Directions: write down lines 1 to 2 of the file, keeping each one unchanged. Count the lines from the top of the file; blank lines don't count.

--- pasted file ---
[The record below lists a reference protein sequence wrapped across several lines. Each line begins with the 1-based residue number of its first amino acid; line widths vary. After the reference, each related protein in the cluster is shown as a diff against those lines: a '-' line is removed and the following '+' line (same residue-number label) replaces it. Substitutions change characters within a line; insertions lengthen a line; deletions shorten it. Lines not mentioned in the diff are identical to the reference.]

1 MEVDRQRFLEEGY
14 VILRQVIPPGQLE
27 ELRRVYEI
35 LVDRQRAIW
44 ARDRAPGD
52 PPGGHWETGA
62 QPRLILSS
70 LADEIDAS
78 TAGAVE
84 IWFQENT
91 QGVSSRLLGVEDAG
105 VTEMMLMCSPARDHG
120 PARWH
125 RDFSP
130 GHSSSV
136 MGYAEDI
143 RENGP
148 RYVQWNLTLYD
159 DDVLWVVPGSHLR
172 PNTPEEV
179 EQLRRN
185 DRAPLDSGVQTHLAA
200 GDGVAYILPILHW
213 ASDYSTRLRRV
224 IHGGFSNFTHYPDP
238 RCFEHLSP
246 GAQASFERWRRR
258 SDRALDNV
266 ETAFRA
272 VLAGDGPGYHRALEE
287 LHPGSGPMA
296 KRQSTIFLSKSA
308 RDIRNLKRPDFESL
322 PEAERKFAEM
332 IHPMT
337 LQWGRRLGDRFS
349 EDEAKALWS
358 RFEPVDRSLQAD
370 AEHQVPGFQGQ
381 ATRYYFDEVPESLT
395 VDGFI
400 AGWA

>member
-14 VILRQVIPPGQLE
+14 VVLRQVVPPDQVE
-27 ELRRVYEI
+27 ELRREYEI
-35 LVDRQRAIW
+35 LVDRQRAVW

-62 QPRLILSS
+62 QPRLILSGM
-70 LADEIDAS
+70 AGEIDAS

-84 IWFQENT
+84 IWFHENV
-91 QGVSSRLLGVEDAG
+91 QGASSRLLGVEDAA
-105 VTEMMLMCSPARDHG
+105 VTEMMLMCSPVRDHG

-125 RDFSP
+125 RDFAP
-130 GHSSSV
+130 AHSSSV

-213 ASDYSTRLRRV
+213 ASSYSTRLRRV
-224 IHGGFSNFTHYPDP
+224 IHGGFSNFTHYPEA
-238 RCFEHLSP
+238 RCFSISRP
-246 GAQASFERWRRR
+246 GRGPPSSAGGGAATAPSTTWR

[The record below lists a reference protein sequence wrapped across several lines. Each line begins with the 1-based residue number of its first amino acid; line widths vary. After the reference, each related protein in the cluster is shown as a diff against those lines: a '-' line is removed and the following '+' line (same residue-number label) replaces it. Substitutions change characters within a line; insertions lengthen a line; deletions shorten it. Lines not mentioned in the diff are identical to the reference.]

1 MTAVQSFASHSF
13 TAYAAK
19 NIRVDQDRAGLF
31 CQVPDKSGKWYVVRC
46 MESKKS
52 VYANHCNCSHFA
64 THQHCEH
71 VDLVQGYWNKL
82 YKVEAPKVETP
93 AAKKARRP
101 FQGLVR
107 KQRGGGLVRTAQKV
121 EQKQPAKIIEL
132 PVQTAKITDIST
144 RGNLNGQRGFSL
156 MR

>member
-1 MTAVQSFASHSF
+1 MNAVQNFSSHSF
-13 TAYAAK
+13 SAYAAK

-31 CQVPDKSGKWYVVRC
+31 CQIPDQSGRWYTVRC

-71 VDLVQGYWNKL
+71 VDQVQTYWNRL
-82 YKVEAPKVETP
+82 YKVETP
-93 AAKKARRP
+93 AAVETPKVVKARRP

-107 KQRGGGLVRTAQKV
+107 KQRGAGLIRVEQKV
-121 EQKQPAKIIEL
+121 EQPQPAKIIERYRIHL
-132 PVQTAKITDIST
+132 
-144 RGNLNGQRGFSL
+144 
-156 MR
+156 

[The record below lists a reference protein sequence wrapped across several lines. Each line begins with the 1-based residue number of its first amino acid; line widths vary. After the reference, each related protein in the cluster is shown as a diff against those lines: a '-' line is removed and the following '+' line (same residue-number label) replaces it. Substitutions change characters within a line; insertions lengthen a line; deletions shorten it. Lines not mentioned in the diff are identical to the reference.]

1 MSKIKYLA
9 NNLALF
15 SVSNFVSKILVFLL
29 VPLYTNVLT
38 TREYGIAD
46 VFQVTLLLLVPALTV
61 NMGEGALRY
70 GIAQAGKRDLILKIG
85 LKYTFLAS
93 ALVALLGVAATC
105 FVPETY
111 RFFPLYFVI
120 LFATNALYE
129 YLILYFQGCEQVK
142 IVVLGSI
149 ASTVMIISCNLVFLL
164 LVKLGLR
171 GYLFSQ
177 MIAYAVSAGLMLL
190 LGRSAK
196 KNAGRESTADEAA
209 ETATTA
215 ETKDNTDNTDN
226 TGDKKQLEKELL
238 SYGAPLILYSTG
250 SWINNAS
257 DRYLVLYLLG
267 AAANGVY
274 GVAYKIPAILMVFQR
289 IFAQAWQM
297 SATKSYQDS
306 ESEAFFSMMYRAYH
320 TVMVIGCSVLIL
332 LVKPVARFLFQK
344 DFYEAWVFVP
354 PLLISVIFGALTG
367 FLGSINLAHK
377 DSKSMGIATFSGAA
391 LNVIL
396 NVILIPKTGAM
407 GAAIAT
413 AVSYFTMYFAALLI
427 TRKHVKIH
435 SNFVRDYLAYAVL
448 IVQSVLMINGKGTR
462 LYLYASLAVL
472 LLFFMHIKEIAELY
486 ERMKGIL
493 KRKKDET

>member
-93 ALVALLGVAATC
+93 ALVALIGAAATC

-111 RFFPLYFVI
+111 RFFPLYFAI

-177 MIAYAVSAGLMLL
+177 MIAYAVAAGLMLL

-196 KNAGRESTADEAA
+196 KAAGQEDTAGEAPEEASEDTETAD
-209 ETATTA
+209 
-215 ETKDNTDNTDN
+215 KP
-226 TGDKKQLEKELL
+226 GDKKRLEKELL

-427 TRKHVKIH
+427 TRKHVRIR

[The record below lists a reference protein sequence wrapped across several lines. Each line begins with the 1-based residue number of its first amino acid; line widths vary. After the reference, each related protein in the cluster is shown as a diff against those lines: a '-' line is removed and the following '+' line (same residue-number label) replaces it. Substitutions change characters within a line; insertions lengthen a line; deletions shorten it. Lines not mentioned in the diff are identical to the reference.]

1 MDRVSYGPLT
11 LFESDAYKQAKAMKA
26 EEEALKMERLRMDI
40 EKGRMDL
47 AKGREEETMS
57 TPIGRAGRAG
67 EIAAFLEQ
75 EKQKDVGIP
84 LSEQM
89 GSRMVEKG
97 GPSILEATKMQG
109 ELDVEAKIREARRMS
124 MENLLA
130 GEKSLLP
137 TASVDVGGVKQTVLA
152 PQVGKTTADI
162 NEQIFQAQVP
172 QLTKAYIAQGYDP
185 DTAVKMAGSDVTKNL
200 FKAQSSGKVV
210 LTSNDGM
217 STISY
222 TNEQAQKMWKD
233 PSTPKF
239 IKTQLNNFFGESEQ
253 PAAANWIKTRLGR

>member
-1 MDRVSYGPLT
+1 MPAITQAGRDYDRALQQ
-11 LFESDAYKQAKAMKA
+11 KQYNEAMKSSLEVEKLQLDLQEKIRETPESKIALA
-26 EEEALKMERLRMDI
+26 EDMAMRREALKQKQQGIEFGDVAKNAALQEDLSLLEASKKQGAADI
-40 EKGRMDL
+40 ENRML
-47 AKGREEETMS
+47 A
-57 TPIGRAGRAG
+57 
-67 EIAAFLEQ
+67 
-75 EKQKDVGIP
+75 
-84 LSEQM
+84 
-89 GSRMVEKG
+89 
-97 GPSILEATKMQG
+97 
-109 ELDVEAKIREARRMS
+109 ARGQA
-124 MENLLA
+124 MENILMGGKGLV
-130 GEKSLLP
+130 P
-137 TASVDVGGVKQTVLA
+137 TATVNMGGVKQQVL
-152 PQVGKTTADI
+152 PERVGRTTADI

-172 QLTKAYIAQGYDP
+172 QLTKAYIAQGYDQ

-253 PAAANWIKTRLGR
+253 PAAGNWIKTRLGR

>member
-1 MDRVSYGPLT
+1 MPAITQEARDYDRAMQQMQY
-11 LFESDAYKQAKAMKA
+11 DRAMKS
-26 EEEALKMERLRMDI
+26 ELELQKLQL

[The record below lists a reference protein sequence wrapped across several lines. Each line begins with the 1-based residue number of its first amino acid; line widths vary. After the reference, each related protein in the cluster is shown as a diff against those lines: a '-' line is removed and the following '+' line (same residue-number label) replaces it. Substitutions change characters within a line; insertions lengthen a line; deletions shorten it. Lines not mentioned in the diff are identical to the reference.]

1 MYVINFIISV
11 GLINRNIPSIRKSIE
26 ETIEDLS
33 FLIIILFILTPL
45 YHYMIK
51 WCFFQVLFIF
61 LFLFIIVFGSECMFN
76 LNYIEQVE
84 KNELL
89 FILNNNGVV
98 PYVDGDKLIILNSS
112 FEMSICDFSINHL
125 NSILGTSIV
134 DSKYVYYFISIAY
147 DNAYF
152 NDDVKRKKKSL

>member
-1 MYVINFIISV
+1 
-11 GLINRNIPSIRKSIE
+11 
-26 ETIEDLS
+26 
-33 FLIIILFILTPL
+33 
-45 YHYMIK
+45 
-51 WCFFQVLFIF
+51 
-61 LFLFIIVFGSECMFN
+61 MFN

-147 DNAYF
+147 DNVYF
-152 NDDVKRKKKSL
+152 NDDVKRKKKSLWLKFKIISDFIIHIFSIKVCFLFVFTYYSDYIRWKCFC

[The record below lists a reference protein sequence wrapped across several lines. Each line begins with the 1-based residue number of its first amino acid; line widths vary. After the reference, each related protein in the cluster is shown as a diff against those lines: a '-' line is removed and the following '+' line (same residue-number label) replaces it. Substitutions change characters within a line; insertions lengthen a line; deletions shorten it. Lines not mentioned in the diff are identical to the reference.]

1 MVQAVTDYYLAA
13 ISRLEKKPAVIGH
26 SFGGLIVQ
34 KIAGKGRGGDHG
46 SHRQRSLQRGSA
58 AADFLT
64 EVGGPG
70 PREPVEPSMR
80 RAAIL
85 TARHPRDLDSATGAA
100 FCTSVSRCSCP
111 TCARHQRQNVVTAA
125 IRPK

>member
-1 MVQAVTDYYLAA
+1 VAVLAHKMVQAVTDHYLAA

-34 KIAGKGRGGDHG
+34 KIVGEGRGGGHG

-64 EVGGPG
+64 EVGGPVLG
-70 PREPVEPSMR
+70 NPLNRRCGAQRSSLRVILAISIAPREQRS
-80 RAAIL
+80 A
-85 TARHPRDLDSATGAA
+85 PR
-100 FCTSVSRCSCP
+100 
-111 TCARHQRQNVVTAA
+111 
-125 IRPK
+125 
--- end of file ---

[The record below lists a reference protein sequence wrapped across several lines. Each line begins with the 1-based residue number of its first amino acid; line widths vary. After the reference, each related protein in the cluster is shown as a diff against those lines: a '-' line is removed and the following '+' line (same residue-number label) replaces it. Substitutions change characters within a line; insertions lengthen a line; deletions shorten it. Lines not mentioned in the diff are identical to the reference.]

1 MEVDRQRFLEEGY